Prasorizo πρασόρυζο

There is nothing nicer than the smell of leeks, slowly cooking in olive oil. My mother in law has a little Greek book that lists all of the health benefits of various fruits and vegetables. Along with eating at least one tomato per day, she advises to use leeks in cooking as often as possible. The reason for this is that not only do they add to the depth of flavour of a dish but leeks, like garlic and onions, belong to a vegetable family called the "Allium" vegetables. Since leeks are related to garlic and onions, they contain many of the same beneficial compounds found in these well-researched, health-promoting vegetables.

While you might normally associate leeks with Welsh winter cooking, they have a long history in Greek cooking - way to back to ancient times, where the Greeks believed them to cure nosebleeds. Leeks are more common in the cookery of Northern Greece, such as Epirus, Macedonia and Thrace. Aside from a variety of leek and meat stews, one of the more common Greek dishes using leeks is a "prasopita" (πρασόπιτα), a lovely combination of leeks and sheep's cheese all wrapped up in homemade phyllo pastry. This is on my list of family recipes to try soon. However, after a long day in the office - pastry work is not high on my list of culinary tasks. Luckily, that is where today's dish steps in. Prasorizo (πρασόρυζο) is basically a Greek version of a leek risotto, with plenty of lemon and herbs - the difference being that the real star of the dish is the leeks, not the rice itself. If you are familiar with spanakorizo (σπανακόριζο), spinach rice, this dish is basically an alternative version using beautifully flavoursome, slowly cooked leeks instead of spinach.

Along with a bounty of colourful lemons, leeks are one of the nicest treats of winter. This traditional recipe, which combines them both, was shared with me (a few years ago now) while Mr K and I were on our honeymoon visiting the spectacular 14th Century cliff top monasteries in Metaora in Northern Greece. The monks and nuns of the monasteries have a wealth of really spectacular vegetarian dishes, including this one. Prasorizo is wonderfully warming and hearty, and can easily be made on a weeknight served alongside some olives and feta, with a good wedge of lemon. The tip to creating a really flavoursome dish is to slowly cook the onions and leeks for a long time, to bring our the sweetness. Also, make sure to wash the leeks carefully as there is often quite a bit of sand and dirt lurking in the green layers.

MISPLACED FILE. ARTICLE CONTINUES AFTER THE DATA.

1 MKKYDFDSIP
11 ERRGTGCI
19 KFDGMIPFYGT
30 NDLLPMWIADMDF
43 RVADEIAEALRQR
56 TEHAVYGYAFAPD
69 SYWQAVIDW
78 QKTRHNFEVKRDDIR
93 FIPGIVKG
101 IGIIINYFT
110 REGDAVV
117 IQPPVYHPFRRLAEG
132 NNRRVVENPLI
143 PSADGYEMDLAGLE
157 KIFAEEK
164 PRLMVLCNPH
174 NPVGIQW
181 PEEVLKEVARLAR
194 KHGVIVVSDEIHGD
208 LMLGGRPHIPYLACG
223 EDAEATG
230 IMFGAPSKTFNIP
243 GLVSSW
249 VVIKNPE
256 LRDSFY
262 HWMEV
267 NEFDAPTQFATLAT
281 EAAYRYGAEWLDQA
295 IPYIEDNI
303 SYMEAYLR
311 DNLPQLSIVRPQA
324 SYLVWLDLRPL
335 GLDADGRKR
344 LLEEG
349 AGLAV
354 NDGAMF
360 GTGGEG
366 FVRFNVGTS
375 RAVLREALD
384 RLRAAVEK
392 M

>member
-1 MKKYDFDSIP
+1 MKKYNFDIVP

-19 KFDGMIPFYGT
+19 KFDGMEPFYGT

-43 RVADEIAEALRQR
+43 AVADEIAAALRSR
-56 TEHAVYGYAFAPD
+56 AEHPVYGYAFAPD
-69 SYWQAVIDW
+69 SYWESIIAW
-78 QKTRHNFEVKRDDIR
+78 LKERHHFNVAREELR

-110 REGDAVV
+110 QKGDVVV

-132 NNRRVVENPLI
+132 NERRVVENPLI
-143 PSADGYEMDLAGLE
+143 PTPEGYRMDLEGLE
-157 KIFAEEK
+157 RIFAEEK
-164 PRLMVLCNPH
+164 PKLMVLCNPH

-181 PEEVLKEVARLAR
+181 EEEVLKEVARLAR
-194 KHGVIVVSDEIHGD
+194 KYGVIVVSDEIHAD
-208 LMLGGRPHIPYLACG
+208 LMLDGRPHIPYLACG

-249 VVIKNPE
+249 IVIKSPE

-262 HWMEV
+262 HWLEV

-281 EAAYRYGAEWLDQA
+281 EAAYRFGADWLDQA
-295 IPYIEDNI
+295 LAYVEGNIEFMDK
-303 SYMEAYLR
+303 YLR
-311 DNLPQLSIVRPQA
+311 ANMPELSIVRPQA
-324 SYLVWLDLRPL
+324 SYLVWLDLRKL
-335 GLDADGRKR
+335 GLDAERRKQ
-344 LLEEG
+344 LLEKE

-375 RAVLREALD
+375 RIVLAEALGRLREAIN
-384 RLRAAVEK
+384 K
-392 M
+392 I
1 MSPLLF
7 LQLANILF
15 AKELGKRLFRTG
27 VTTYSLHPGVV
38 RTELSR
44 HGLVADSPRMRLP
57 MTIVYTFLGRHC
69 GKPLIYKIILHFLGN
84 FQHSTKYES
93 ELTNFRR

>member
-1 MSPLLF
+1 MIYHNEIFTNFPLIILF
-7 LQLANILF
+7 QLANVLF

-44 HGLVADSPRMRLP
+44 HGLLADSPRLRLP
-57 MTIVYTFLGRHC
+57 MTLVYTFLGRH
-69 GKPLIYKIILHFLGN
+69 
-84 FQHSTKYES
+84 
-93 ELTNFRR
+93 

Prasorizo (πρασόρυζο)


* 1 kg of leeks, white part only, cleaned and cut lengthwise into quarters and then 2 inch long pieces
* 1 onion, chopped finely
* 1/2 cup of olive oil
* 3 & 1/2 cups of homemade vegetable (or chicken stock)
* 1 & 1/4 cups of uncooked white rice
* 1 lemon, sliced
* 1/2 bunch of fresh dill, chopped
* 1 tablespoon of fresh oregano, chopped
* juice of 1 lemon
* Seasoning to taste
* Mizithra cheese, grated to serve


1. Heat a drizzle of olive oil in a fry pan and add the onion. Cook until translucent. Add the leeks and cook for around 5 minutes until wilted. Do not brown.

2. Add the remaining olive oil and two cups of stock to a separate saucepan, add the leeks and onion and bring to a boil. Reduce heat and simmer for 1 hour, stirring occasionally with a wooden spoon.

3. Add 1 1/2 cups of remaining stock and return to a boil. Cover the leeks with a layer of rice and season, then add a layer of sliced lemons over the top of the rice. Cover, and simmer for 15 minutes.
4. Remove from heat, peel off the lemons and stir in chopped dill, oregano and an extra squeeze of lemon juice (if desired). Cover the top of the pot with a clean tea towel and place the lid of the pan on top, and let stand, covered, for 15 minutes or until most of the liquid has been absorbed.

5. Serve in bowls, with an extra wedge of lemon and a grating of myzithra cheese. You could also serve alongside a bowl of olives and feta.


  1. I've never had this but I'm wondering why. It looks and sounds delightful!

    1. Thanks Maureen. It was a new discovery for me too, but I think it will become a firm winter favourite xx


Thank you for your comments, I really appreciate every single one!

© Mulberry and Pomegranate
Maira Gall